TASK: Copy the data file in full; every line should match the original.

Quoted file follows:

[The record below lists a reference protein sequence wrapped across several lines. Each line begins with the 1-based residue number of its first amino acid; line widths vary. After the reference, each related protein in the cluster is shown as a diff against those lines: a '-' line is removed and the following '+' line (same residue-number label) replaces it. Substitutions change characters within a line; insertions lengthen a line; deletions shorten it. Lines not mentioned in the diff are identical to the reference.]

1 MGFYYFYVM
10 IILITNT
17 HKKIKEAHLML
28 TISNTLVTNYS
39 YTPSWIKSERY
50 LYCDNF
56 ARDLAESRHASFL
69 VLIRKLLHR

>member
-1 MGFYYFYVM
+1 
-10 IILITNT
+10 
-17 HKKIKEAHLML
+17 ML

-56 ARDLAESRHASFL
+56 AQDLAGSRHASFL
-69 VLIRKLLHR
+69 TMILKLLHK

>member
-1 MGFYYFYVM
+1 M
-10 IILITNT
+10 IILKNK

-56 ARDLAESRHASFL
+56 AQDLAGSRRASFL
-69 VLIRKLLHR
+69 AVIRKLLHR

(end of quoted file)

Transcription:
[The record below lists a reference protein sequence wrapped across several lines. Each line begins with the 1-based residue number of its first amino acid; line widths vary. After the reference, each related protein in the cluster is shown as a diff against those lines: a '-' line is removed and the following '+' line (same residue-number label) replaces it. Substitutions change characters within a line; insertions lengthen a line; deletions shorten it. Lines not mentioned in the diff are identical to the reference.]

1 MGFYYFYVM
10 IILITNT
17 HKKIKEAHLML
28 TISNTLVTNYS
39 YTPSWIKSERY
50 LYCDNF
56 ARDLAESRHASFL
69 VLIRKLLHR

>member
-1 MGFYYFYVM
+1 
-10 IILITNT
+10 
-17 HKKIKEAHLML
+17 ML

-56 ARDLAESRHASFL
+56 AQDLAGSRHASFL
-69 VLIRKLLHR
+69 TMILKLLHK

>member
-1 MGFYYFYVM
+1 M
-10 IILITNT
+10 IILKNK

-56 ARDLAESRHASFL
+56 AQDLAGSRRASFL
-69 VLIRKLLHR
+69 AVIRKLLHR